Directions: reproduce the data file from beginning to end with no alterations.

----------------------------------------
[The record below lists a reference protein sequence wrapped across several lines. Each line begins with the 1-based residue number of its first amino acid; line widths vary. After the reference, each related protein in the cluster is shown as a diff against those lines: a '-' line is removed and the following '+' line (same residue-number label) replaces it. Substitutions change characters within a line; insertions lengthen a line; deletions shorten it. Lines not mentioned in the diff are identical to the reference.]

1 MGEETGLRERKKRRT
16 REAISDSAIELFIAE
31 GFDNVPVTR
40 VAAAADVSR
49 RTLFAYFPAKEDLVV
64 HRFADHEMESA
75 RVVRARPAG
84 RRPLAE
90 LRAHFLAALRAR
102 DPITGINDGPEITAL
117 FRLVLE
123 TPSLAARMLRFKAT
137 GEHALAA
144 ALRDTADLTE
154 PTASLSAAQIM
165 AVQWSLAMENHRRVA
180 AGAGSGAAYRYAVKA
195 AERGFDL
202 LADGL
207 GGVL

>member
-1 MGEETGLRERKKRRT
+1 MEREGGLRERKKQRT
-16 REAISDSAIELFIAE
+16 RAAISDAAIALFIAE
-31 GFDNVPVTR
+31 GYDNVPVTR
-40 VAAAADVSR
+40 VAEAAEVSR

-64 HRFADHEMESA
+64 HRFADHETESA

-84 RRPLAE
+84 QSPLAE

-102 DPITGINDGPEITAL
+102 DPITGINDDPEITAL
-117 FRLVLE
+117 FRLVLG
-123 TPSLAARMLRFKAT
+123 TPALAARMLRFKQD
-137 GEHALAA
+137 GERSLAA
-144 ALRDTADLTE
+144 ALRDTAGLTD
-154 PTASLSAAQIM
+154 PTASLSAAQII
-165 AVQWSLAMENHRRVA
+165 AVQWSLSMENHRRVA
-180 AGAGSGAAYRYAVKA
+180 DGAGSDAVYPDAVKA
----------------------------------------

[The record below lists a reference protein sequence wrapped across several lines. Each line begins with the 1-based residue number of its first amino acid; line widths vary. After the reference, each related protein in the cluster is shown as a diff against those lines: a '-' line is removed and the following '+' line (same residue-number label) replaces it. Substitutions change characters within a line; insertions lengthen a line; deletions shorten it. Lines not mentioned in the diff are identical to the reference.]

1 MGEETGLRERKKRRT
16 REAISDSAIELFIAE
31 GFDNVPVTR
40 VAAAADVSR
49 RTLFAYFPAKEDLVV
64 HRFADHEMESA
75 RVVRARPAG
84 RRPLAE
90 LRAHFLAALRAR
102 DPITGINDGPEITAL
117 FRLVLE
123 TPSLAARMLRFKAT
137 GEHALAA
144 ALRDTADLTE
154 PTASLSAAQIM
165 AVQWSLAMENHRRVA
180 AGAGSGAAYRYAVKA
195 AERGFDL
202 LADGL
207 GGVL

>member
-1 MGEETGLRERKKRRT
+1 MEREGGLRERKKQRT
-16 REAISDSAIELFIAE
+16 RAAISDAAIALFIAE
-31 GFDNVPVTR
+31 GYDNVPVTR
-40 VAAAADVSR
+40 VAEAAEVSR

-64 HRFADHEMESA
+64 HRFADHETESA

-84 RRPLAE
+84 QSPLAE

-102 DPITGINDGPEITAL
+102 DPITGINDDPEITAL
-117 FRLVLE
+117 FRLVLG
-123 TPSLAARMLRFKAT
+123 TPALAARMLRFKQD
-137 GEHALAA
+137 GERSLAA
-144 ALRDTADLTE
+144 ALRDTAGLTD
-154 PTASLSAAQIM
+154 PTASLSAAQII
-165 AVQWSLAMENHRRVA
+165 AVQWSLSMENHRRVA
-180 AGAGSGAAYRYAVKA
+180 DGAGSDAVYPDAVKA